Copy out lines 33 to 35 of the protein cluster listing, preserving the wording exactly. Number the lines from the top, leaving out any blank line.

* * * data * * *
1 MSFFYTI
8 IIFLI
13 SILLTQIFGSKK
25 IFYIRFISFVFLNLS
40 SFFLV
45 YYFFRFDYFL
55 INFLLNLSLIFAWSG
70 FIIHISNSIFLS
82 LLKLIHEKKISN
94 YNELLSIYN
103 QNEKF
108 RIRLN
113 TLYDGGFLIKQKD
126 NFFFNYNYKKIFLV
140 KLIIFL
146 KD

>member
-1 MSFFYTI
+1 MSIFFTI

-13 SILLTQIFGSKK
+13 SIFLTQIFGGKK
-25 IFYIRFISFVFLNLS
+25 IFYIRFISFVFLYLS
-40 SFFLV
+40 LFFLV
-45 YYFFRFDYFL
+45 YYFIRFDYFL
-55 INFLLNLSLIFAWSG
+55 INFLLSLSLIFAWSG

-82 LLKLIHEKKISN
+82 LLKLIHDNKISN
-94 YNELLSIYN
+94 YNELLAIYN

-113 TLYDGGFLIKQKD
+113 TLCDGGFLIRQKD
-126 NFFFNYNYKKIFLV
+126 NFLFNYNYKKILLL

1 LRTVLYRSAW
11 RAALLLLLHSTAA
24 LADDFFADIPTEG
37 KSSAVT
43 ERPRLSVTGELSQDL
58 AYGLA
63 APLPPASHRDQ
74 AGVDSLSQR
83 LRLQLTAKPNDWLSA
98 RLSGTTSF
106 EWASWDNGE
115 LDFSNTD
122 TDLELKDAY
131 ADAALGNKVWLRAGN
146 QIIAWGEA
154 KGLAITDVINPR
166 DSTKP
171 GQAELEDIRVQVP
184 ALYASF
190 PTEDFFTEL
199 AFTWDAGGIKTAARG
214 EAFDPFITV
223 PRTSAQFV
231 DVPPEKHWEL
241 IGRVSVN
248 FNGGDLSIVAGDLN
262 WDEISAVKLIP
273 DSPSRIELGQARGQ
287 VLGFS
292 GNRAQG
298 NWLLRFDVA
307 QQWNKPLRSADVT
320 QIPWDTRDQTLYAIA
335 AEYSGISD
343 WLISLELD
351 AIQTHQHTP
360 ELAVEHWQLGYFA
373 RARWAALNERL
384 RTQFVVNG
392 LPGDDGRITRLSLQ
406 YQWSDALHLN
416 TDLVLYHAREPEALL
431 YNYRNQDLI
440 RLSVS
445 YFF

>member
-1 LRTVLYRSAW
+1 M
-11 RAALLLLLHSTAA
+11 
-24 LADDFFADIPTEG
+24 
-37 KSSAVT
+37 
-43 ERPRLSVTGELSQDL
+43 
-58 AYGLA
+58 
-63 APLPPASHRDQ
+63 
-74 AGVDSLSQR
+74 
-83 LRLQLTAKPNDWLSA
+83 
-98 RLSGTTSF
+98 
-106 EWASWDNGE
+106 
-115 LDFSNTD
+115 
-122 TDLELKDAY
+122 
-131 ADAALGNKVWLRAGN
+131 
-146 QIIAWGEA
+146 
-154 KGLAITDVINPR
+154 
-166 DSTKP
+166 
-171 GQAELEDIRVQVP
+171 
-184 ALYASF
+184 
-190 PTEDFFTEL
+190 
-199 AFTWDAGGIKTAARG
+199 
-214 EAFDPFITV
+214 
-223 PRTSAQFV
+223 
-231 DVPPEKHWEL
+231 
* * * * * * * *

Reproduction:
+94 YNELLAIYN

-113 TLYDGGFLIKQKD
+113 TLCDGGFLIRQKD